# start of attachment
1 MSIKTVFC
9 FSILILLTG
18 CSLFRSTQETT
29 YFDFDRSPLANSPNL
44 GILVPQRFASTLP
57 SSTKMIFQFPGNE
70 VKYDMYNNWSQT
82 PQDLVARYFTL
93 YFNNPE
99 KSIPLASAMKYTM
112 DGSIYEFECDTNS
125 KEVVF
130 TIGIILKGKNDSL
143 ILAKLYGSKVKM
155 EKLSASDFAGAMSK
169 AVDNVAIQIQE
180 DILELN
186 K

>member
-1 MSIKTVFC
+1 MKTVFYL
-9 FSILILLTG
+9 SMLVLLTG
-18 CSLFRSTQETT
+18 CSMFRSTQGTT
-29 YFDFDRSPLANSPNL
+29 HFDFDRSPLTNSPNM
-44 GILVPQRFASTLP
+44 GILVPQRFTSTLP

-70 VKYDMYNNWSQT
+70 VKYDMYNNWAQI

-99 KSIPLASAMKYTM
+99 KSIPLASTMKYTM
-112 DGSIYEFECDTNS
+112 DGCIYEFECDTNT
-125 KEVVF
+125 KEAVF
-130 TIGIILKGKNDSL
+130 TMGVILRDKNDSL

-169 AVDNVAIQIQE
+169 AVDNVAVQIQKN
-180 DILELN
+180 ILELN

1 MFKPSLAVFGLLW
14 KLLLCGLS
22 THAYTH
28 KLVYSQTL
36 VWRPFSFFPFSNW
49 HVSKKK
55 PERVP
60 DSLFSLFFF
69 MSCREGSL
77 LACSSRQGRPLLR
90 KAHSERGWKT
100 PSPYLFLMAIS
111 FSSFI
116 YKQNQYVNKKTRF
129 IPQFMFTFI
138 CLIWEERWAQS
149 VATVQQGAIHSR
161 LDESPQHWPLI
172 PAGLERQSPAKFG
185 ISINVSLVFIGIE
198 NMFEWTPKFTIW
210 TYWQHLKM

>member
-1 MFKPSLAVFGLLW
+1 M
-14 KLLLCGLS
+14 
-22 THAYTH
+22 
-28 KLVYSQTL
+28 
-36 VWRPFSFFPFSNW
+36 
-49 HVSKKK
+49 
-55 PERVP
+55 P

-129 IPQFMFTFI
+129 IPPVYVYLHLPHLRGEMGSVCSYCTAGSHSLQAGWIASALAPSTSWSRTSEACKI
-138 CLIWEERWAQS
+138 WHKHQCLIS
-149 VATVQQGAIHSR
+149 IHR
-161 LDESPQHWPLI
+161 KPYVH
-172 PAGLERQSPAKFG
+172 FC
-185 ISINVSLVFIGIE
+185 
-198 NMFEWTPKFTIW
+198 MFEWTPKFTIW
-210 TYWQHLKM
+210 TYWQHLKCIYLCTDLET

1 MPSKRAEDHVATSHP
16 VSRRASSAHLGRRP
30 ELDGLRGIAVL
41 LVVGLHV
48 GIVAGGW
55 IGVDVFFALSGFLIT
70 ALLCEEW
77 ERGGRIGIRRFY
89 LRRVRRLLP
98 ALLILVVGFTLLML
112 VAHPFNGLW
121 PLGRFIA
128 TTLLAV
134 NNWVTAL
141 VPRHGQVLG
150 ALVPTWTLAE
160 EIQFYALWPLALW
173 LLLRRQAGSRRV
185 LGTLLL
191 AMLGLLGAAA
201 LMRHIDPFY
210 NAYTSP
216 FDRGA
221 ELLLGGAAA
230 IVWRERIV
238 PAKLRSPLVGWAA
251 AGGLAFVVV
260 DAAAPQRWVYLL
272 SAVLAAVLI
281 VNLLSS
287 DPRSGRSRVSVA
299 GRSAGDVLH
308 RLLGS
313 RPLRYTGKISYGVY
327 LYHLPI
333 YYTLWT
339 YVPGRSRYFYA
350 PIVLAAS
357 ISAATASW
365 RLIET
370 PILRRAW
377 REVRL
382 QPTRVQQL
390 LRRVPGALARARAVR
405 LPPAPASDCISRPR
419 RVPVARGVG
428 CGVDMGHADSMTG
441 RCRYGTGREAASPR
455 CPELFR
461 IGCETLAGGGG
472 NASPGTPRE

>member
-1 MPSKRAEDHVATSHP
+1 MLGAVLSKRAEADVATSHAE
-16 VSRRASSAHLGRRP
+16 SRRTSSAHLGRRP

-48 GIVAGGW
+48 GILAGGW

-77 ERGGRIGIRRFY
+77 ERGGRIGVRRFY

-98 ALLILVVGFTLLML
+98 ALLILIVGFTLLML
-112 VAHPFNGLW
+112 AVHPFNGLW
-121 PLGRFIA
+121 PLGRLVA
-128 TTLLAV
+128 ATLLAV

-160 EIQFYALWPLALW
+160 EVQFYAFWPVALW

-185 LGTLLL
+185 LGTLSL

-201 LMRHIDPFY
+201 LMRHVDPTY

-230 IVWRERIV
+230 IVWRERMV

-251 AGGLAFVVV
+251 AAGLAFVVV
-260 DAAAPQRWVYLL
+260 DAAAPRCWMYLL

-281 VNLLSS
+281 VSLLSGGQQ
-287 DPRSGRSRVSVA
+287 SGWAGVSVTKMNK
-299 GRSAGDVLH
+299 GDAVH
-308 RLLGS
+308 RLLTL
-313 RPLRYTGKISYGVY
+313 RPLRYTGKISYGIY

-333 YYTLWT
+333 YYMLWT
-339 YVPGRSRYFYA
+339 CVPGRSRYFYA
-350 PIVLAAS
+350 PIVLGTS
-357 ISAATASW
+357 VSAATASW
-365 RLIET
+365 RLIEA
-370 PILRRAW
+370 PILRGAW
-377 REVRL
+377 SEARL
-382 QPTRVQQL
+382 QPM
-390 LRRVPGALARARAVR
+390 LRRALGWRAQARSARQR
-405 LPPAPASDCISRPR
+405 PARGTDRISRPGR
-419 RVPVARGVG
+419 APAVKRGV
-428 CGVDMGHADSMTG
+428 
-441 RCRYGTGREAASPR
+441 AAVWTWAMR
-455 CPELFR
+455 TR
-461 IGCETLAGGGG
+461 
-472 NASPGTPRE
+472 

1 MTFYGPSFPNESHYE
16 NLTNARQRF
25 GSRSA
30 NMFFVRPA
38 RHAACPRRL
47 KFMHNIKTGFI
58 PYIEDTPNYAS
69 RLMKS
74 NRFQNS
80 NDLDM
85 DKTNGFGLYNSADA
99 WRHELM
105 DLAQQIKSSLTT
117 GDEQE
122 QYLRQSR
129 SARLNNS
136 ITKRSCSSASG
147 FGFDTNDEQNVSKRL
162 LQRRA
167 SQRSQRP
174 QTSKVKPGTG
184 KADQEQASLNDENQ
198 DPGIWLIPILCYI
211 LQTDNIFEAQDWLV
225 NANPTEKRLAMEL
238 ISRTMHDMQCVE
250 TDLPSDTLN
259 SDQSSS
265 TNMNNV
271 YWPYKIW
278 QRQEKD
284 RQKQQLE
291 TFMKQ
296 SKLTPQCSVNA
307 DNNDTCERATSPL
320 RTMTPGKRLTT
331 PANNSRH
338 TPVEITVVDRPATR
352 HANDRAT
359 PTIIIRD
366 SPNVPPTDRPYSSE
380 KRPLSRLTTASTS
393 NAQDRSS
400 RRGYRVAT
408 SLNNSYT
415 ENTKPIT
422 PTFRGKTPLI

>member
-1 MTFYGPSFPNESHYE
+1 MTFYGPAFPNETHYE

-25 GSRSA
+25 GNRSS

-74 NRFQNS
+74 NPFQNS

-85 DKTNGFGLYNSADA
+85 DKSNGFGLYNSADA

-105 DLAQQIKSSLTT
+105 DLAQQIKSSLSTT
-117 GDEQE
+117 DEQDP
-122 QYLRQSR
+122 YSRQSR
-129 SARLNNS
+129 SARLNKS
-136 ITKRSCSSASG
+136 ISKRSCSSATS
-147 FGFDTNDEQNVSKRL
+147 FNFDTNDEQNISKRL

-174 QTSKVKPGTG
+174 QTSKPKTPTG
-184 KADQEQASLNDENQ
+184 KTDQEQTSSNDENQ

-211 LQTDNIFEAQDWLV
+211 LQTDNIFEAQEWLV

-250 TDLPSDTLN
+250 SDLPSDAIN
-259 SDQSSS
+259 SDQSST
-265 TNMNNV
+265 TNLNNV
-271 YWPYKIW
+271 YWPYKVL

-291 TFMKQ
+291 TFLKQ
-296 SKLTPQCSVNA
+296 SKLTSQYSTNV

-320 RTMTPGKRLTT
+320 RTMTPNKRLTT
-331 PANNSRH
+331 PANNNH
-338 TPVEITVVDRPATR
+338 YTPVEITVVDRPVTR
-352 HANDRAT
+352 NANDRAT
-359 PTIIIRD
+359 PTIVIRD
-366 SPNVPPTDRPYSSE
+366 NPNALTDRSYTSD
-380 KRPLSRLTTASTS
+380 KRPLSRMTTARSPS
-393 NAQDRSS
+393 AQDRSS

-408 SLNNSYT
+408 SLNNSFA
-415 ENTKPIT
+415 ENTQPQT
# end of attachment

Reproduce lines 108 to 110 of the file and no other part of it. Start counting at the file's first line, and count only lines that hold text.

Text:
121 PLGRFIA
128 TTLLAV
134 NNWVTAL